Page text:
Baby Boomers No Longer Excited About Retirement Communities


Time was when retirement meant a move to a community where all your neighbors belonged to the same generation: Old. No more. Times and trends have changed.

As baby boomers begin to retire, they’re going their own way — or ways — when it comes to housing choices and relocation strategies, writes Ana Veciana-Suarez for the Miami Herald.

“As they age, boomers are going to be doing a lot of different things,” says John McIlwain, who just completed a housing report on the generation for the Urban Land Institute. “There’s not going to be just one trend.”

The Florida retirement scene in the 1970s.

The Florida retirement scene in the 1970s.

That may be especially true in South Florida, where so many residents hail from elsewhere.

South Florida boomers “form a lot of different slices,” says Michael Greene, a Coldwell Banker broker-associate who has worked in the local market for more than 40 years. “Their choices really depend on their particular situation.”

McIlwain’s report, “Housing in America — The Baby Boomers Turn 65,” details how this 78 million-strong generation is creating both challenges and opportunities for the real estate industry. About 10,000 boomers reach Medicare age every day, and the over-65 crowd is predicted to grow 36 percent by the end of this decade, to 54.8 million –up from 40 million in 2010. By 2030, the total will top 72 million.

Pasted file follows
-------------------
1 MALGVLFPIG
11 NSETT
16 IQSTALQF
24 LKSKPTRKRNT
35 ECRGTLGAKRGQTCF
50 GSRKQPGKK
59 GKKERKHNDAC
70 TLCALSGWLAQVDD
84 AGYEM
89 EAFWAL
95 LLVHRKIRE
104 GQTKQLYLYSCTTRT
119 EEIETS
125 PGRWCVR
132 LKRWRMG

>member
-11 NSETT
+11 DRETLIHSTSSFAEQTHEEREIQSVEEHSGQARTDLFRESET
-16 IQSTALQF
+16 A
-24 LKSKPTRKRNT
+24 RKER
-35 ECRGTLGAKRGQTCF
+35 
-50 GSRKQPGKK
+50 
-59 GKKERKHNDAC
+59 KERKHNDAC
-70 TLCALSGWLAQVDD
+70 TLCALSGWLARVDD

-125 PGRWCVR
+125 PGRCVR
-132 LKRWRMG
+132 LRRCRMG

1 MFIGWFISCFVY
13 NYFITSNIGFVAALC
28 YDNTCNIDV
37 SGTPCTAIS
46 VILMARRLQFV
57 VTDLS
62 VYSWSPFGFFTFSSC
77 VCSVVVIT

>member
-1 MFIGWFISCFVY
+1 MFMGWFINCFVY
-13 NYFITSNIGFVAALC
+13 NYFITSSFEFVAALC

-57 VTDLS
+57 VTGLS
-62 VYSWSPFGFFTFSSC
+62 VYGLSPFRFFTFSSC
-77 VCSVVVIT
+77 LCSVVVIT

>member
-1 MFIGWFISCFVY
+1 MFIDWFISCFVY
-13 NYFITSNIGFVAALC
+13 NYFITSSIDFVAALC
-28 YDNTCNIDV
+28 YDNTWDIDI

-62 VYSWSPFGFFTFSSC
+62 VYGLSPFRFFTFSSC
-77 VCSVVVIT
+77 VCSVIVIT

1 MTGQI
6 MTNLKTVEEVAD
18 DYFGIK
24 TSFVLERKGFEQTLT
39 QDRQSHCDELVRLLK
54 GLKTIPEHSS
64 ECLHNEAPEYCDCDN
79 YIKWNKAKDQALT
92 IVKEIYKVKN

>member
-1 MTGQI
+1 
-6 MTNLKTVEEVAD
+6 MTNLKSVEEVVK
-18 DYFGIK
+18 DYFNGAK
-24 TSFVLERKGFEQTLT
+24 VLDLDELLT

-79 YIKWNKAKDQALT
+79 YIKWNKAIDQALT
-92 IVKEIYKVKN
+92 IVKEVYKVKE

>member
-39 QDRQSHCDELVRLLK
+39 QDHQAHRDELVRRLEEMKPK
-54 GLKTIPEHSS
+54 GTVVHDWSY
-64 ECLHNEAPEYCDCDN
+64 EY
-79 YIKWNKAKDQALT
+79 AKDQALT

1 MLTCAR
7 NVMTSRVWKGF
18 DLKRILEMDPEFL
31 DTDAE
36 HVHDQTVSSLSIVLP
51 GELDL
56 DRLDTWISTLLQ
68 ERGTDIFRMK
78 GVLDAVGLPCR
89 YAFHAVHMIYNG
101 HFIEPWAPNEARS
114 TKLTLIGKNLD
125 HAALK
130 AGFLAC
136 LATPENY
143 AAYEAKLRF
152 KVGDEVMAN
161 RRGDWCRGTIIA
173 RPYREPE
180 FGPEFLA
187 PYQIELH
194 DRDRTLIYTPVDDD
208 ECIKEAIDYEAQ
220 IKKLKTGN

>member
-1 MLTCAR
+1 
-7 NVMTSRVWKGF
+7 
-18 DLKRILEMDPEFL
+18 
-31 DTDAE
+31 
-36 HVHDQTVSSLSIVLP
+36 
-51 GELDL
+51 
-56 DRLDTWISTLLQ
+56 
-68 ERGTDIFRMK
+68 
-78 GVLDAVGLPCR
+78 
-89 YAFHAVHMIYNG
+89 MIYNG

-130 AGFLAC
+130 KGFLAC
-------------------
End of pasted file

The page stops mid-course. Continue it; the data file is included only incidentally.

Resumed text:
Because there are so many of them, boomers will affect the housing market for a long time. But how is anybody’s guess. Some will stay in the homes where they raised their children. Others will downsize. Others may move to be closer to family or reduce housing costs down. And the affluent may buy a second home near the kids while keeping the old homestead.

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